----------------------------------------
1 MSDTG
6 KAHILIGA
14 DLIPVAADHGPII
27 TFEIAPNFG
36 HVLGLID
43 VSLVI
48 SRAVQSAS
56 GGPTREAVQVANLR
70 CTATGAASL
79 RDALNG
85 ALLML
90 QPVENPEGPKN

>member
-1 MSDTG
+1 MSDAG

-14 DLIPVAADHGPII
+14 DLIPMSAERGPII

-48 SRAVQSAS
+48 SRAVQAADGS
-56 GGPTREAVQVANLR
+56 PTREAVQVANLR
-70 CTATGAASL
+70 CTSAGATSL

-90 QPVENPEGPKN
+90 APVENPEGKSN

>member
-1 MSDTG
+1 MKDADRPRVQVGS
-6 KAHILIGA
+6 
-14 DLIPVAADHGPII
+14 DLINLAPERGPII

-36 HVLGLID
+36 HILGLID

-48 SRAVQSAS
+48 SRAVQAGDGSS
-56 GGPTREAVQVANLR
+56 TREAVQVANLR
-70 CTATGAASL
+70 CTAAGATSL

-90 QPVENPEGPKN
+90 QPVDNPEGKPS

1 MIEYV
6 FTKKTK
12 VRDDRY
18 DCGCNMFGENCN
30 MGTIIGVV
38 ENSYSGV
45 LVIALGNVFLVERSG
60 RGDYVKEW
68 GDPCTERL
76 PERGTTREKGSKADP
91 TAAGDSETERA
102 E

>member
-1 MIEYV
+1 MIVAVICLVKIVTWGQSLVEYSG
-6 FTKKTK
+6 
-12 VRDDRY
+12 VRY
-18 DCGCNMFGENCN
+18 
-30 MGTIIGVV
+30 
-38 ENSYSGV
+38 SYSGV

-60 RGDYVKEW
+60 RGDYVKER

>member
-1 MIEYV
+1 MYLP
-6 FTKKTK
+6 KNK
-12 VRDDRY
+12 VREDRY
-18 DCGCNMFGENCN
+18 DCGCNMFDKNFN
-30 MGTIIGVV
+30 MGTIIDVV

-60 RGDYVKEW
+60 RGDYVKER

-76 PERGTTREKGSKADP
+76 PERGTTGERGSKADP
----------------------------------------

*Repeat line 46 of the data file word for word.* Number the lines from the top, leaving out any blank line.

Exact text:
18 DCGCNMFGENCN